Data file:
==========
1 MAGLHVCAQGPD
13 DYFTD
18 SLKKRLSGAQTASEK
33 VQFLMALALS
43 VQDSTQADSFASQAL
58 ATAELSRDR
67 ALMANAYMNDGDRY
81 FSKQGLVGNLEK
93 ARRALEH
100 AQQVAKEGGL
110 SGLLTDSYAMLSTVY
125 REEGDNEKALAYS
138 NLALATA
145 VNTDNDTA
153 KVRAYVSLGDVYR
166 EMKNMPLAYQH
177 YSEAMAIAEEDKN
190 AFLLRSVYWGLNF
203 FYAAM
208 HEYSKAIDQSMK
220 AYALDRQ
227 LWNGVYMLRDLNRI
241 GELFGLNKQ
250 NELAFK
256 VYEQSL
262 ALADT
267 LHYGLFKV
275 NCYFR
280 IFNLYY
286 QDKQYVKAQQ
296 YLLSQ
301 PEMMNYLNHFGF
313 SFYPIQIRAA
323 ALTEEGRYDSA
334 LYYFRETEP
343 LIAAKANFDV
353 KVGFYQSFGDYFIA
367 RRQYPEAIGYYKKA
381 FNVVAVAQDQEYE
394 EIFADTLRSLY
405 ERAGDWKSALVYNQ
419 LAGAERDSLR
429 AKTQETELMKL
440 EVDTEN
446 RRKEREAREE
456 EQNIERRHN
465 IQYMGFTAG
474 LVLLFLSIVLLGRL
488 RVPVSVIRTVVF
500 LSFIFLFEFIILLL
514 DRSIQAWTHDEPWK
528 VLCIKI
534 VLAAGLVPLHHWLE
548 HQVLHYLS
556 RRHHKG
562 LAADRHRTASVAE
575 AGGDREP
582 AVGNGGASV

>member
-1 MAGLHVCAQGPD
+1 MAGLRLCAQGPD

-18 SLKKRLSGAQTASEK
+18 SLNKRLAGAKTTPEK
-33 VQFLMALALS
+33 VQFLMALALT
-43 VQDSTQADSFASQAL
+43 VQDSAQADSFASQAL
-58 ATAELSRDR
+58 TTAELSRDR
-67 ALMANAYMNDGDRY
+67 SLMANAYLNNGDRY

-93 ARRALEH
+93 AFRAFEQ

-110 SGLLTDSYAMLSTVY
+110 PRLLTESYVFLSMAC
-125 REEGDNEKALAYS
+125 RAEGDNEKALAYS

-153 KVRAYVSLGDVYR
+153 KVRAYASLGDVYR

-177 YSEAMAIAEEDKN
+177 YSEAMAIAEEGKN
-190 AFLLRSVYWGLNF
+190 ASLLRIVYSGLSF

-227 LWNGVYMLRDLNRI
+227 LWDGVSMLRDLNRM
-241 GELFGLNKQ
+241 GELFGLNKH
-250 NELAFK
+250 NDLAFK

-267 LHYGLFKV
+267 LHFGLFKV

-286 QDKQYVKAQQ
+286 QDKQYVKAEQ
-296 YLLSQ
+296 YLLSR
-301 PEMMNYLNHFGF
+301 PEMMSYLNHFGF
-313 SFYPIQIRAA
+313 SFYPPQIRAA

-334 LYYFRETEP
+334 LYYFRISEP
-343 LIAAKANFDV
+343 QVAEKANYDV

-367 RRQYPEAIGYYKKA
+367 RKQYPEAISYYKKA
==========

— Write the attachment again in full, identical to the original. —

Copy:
1 MAGLHVCAQGPD
13 DYFTD
18 SLKKRLSGAQTASEK
33 VQFLMALALS
43 VQDSTQADSFASQAL
58 ATAELSRDR
67 ALMANAYMNDGDRY
81 FSKQGLVGNLEK
93 ARRALEH
100 AQQVAKEGGL
110 SGLLTDSYAMLSTVY
125 REEGDNEKALAYS
138 NLALATA
145 VNTDNDTA
153 KVRAYVSLGDVYR
166 EMKNMPLAYQH
177 YSEAMAIAEEDKN
190 AFLLRSVYWGLNF
203 FYAAM
208 HEYSKAIDQSMK
220 AYALDRQ
227 LWNGVYMLRDLNRI
241 GELFGLNKQ
250 NELAFK
256 VYEQSL
262 ALADT
267 LHYGLFKV
275 NCYFR
280 IFNLYY
286 QDKQYVKAQQ
296 YLLSQ
301 PEMMNYLNHFGF
313 SFYPIQIRAA
323 ALTEEGRYDSA
334 LYYFRETEP
343 LIAAKANFDV
353 KVGFYQSFGDYFIA
367 RRQYPEAIGYYKKA
381 FNVVAVAQDQEYE
394 EIFADTLRSLY
405 ERAGDWKSALVYNQ
419 LAGAERDSLR
429 AKTQETELMKL
440 EVDTEN
446 RRKEREAREE
456 EQNIERRHN
465 IQYMGFTAG
474 LVLLFLSIVLLGRL
488 RVPVSVIRTVVF
500 LSFIFLFEFIILLL
514 DRSIQAWTHDEPWK
528 VLCIKI
534 VLAAGLVPLHHWLE
548 HQVLHYLS
556 RRHHKG
562 LAADRHRTASVAE
575 AGGDREP
582 AVGNGGASV

>member
-1 MAGLHVCAQGPD
+1 MAGLRLCAQGPD

-18 SLKKRLSGAQTASEK
+18 SLNKRLAGAKTTPEK
-33 VQFLMALALS
+33 VQFLMALALT
-43 VQDSTQADSFASQAL
+43 VQDSAQADSFASQAL
-58 ATAELSRDR
+58 TTAELSRDR
-67 ALMANAYMNDGDRY
+67 SLMANAYLNNGDRY

-93 ARRALEH
+93 AFRAFEQ

-110 SGLLTDSYAMLSTVY
+110 PRLLTESYVFLSMAC
-125 REEGDNEKALAYS
+125 RAEGDNEKALAYS

-153 KVRAYVSLGDVYR
+153 KVRAYASLGDVYR

-177 YSEAMAIAEEDKN
+177 YSEAMAIAEEGKN
-190 AFLLRSVYWGLNF
+190 ASLLRIVYSGLSF

-227 LWNGVYMLRDLNRI
+227 LWDGVSMLRDLNRM
-241 GELFGLNKQ
+241 GELFGLNKH
-250 NELAFK
+250 NDLAFK

-267 LHYGLFKV
+267 LHFGLFKV

-286 QDKQYVKAQQ
+286 QDKQYVKAEQ
-296 YLLSQ
+296 YLLSR
-301 PEMMNYLNHFGF
+301 PEMMSYLNHFGF
-313 SFYPIQIRAA
+313 SFYPPQIRAA

-334 LYYFRETEP
+334 LYYFRISEP
-343 LIAAKANFDV
+343 QVAEKANYDV

-367 RRQYPEAIGYYKKA
+367 RKQYPEAISYYKKA